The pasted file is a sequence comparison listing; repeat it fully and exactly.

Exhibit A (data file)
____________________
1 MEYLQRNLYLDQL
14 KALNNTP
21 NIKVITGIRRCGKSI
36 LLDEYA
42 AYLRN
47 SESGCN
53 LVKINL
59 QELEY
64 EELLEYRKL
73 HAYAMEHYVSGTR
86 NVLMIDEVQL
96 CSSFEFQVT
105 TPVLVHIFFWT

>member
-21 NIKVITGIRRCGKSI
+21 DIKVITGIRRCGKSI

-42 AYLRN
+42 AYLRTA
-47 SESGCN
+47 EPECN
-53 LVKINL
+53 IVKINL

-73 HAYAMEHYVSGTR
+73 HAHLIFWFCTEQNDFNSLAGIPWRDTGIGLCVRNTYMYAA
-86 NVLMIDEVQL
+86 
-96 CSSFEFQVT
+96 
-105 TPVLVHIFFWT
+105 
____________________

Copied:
1 MEYLQRNLYLDQL
14 KALNNTP
21 NIKVITGIRRCGKSI
36 LLDEYA
42 AYLRN
47 SESGCN
53 LVKINL
59 QELEY
64 EELLEYRKL
73 HAYAMEHYVSGTR
86 NVLMIDEVQL
96 CSSFEFQVT
105 TPVLVHIFFWT

>member
-21 NIKVITGIRRCGKSI
+21 DIKVITGIRRCGKSI

-42 AYLRN
+42 AYLRTA
-47 SESGCN
+47 EPECN
-53 LVKINL
+53 IVKINL

-73 HAYAMEHYVSGTR
+73 HAHLIFWFCTEQNDFNSLAGIPWRDTGIGLCVRNTYMYAA
-86 NVLMIDEVQL
+86 
-96 CSSFEFQVT
+96 
-105 TPVLVHIFFWT
+105 